​New England Federal Credit Union gives $1 million for affordable housing

By: Leslie Black-Plumeau

New England Federal Credit Union (NEFCU) President/CEO John J. Dwyer, Jr. announced today a $1 million grant from NEFCU to Vermont Housing Finance Agency (VHFA) to address the critical need for affordable housing. The money will be awarded by VHFA over the coming year to several housing developments that have funding shortfalls.

The grant is a bold step toward helping Vermont’s 30,000 low-income renter households who receive no housing assistance but face rents that are out of line with their income. More than half of the state’s low-income renters live in Addison, Chittenden, Franklin, Grand Isle, Lamoille and Washington counties—the 6 counties served by NEFCU.

“We are delighted to help increase the number of homes that are affordable to those Vermonters who struggle the most,” Dwyer remarked. “We have also heard from area employers about lack of affordable workforce housing and look forward to using this money to support the local economy,” he continued.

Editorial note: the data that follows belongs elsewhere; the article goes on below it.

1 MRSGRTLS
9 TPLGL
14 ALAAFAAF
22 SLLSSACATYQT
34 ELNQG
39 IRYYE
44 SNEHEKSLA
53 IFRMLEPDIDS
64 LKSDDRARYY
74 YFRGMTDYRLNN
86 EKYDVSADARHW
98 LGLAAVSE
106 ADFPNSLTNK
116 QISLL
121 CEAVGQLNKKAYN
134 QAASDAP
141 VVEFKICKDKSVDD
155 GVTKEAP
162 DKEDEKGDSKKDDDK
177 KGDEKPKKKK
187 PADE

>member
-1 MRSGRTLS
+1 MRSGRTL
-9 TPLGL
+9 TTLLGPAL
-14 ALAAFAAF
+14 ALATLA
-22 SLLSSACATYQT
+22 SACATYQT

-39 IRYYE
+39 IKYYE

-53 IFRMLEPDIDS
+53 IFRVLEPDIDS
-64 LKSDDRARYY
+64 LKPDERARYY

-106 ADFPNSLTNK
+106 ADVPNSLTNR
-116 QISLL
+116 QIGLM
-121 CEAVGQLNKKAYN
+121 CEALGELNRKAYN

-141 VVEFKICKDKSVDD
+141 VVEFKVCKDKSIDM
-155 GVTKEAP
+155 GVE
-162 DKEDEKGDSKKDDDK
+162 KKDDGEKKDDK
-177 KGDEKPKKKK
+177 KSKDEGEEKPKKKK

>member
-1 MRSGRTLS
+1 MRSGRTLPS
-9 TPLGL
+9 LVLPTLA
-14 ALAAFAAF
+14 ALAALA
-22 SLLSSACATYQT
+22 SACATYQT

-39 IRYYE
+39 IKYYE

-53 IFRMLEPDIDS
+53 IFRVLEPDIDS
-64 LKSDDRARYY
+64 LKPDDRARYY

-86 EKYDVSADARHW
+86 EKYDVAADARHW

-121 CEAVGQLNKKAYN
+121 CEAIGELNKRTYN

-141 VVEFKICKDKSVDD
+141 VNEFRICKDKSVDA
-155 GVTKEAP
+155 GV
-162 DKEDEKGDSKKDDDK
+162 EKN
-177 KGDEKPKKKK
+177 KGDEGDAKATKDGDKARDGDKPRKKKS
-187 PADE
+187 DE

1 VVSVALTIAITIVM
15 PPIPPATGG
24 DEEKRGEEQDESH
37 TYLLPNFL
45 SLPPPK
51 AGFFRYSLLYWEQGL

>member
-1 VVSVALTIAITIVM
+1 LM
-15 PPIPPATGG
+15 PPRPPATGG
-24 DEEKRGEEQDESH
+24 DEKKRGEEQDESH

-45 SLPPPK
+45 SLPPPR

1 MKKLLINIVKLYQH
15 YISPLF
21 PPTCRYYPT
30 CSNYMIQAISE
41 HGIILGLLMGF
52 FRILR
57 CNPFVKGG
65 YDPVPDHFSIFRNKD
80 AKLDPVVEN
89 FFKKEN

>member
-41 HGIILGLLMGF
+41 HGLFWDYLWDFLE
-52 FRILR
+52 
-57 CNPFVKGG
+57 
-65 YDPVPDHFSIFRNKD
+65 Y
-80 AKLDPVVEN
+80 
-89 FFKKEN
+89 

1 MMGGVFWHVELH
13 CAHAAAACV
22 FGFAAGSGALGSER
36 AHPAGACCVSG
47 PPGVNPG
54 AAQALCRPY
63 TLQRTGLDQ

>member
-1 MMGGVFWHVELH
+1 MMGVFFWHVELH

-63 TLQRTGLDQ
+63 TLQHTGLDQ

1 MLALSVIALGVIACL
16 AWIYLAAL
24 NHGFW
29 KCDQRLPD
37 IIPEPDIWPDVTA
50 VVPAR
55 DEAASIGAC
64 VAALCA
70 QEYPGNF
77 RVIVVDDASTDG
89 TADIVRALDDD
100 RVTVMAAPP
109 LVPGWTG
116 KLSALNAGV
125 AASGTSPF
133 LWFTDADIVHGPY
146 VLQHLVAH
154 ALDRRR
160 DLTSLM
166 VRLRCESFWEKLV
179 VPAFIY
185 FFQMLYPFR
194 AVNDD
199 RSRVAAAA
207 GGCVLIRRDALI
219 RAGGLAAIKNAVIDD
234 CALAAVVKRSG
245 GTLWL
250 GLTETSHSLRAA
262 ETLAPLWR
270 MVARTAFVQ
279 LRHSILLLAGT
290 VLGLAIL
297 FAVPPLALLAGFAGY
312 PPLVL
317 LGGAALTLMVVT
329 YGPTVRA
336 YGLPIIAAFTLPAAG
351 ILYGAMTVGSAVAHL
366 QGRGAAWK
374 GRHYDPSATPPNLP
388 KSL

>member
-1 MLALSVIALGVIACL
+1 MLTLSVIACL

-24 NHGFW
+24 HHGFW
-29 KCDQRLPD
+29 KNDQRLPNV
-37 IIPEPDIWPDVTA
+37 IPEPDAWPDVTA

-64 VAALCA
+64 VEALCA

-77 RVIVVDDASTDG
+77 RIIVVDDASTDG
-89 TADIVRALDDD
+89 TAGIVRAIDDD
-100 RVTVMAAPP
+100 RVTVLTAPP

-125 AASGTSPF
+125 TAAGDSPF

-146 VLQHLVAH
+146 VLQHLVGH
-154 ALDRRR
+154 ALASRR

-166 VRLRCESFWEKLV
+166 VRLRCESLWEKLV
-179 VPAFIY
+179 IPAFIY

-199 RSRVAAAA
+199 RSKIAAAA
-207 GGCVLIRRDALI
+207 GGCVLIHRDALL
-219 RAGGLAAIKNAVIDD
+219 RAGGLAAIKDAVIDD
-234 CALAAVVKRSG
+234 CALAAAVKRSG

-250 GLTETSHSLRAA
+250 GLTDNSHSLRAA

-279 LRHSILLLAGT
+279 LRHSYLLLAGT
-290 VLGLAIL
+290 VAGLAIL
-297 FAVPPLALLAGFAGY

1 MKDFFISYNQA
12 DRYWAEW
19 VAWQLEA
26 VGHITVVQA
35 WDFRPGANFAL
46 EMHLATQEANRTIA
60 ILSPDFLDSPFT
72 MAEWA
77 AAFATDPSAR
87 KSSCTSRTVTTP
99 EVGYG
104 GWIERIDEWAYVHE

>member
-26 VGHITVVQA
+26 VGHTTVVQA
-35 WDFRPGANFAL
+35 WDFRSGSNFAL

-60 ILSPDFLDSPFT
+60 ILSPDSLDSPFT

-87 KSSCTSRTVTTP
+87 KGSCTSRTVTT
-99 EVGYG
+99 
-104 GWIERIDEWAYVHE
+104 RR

Due to its long-standing role running the state’s largest affordable rental housing development programs, VHFA was given the million dollars and will underwrite and select projects to receive the funds.

Sarah Carpenter, VHFA’s Executive Director, explained that “the NEFCU funding will allow us to meet the immediate funding needs of two development projects in South Burlington and Montpelier.” Both projects are located in downtown areas and will house low-income renters facing extremely tight housing markets.

In South Burlington, money will be awarded for the construction of “Allard Square,” located in the new City Center neighborhood. Allard Square will be a service-enriched residential building that includes 29 apartments for low income seniors and another 10 market-rate units. Cathedral Square Corporation is developing the project with Snyder-Braverman Development Company. 

The second project to receive funding will be the historic French Block building in downtown Montpelier. This project involves the rehabilitation of the upper two floors of French Block, an Italianate-style, brick block built in 1875 across from City Hall on Main Street in downtown Montpelier. The building is being redeveloped to include 14 apartments for low-income Vermont renters and 4 market rate apartments. The development is sponsored by a partnership between Downstreet Housing and Community Development and Housing Vermont. The redevelopment plan includes creating 15 one-bedroom apartments and 3 studio apartments. The project is registered with the National Green Building Standard and the building itself is a contributing structure in the Montpelier Historic District, which is listed on the National Register of Historic Places.